Administrative Ethics: 01: Glossary
General Studies Paper III of RAS mains consists of topic: Administrative Ethics. The new UPSC pattern also lays huge importance on Ethics & Values and there is general Studies Paper IV of 250 marks dedicated only to public service ethics and its application. Consequently, we should also treat ethics important for RAS mains. We shall deal with this topic strictly in line with RAS syllabus and Competition perspective. To start, below are some terms and definitions to get an idea of different sub-topics.
Ethics is a set of principles of right conduct. It has been defined as a set of values and principles, which helps guide behavior, choice and actions.
You can have professional ethics, but you seldom hear about professional morals. Ethics tend to be codified into a formal system or set of rules which are explicitly adopted by a group of people. Thus you have medical ethics. Ethics are thus internally defined and adopted, whilst morals tend to be externally imposed on other people. If you accuse someone of being unethical, it is equivalent of calling them unprofessional and may well be taken as a significant insult and perceived more personally than if you called them immoral (which of course they may also not like). Eg: The rules or standards governing the conduct of a person or the members of a profession.
Code of Conduct is principles, values, standards, or rules of behavior that guide the decisions, procedures and systems of an organization in a way that:
1. Contributes to the welfare of its key stakeholders &
2. Respects the rights of all constituents affected by its operation.
The Code of Ethics is best regarded as a general statement of ‘core values’ which define the professional role of the civil service.
Accountability is “a relationship between power-holders and those affected by their actions, and consists of two key elements: ‘answerability’ (making power-holders explain their actions) and ‘enforceability’ (punishing poor or criminal performance).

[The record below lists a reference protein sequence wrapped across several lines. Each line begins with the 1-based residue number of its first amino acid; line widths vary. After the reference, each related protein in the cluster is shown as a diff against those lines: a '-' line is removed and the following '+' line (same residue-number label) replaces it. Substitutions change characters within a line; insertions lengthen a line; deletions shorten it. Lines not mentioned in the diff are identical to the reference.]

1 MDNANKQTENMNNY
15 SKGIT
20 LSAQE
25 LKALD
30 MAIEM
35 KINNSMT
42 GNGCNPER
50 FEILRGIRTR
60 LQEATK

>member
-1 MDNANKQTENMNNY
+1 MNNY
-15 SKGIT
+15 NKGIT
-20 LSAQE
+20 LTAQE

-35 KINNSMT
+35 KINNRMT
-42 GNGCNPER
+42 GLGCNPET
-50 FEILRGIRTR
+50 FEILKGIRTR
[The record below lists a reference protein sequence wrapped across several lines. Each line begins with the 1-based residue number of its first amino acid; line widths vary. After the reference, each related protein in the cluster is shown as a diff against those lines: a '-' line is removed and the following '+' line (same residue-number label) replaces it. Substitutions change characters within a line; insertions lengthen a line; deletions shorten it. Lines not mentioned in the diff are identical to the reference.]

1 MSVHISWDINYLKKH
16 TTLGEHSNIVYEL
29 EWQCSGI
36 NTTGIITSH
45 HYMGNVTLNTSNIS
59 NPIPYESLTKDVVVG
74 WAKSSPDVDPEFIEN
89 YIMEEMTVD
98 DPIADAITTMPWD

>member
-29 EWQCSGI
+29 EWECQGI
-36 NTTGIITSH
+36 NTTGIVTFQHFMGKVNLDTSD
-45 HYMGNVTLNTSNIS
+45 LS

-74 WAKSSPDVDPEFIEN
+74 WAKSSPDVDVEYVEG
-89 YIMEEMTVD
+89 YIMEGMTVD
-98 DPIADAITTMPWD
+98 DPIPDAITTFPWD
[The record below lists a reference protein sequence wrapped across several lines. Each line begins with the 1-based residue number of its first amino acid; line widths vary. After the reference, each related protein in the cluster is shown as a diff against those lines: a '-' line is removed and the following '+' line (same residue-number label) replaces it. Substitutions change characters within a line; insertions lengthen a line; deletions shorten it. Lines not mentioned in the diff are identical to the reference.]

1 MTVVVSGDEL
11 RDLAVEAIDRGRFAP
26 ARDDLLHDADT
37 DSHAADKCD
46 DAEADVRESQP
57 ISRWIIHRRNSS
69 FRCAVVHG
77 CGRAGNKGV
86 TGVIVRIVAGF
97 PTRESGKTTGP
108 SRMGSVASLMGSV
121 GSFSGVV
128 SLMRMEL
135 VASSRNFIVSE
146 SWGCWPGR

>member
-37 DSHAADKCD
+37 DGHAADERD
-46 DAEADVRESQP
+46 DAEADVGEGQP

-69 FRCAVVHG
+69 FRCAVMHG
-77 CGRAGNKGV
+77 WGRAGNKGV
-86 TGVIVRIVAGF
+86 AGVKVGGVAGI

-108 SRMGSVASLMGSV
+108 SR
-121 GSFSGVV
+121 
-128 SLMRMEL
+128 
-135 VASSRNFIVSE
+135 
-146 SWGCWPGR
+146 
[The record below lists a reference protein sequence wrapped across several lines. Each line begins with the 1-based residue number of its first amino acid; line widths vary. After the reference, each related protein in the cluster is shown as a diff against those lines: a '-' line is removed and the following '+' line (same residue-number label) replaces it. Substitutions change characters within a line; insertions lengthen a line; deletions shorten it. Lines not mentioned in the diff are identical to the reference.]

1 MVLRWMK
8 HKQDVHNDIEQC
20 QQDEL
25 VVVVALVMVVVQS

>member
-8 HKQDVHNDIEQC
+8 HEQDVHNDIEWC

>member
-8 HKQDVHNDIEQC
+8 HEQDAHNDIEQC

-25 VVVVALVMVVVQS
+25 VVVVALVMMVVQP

‘Maladministration’ refers to the making of an official decision in a manner which is contrary to law, arbitrary, unreasonable, without proper justification, lacking in procedural fairness, or made without due consideration of the merits of the matter, or made corruptly.
Acquired or natural ability (usually measurable with aptitude tests), for learning and proficiency in a specific area or discipline. Aptitude is expressed in interest, and is reflected in current performance which is expected to improve over time with training.
An aptitude is a component of a competency to do a certain kind of work at a certain level, which can also be considered “talent”. Aptitudes may be physical or mental. Aptitude is not knowledge, understanding, learned or acquired abilities (skills) or attitude. The innate nature of aptitude is in contrast to achievement, which represents knowledge or ability that is gained.
Values are the rules by which we make decisions about right and wrong, should and shouldn’t, good and bad. They also tell us which are more or less important, which is useful when we have to trade off meeting one value over another. Eg: beliefs of a person or social group in which they have an emotional investment (either for or against something); “he has very conservatives values”
Morals have a greater social element to values and tend to have a very broad acceptance. Morals are far more about good and bad than other values. We thus judge others more strongly on morals than values. A person can be described as immoral, yet there is no word for them not following values. Eg: motivation based on ideas of right and wrong.
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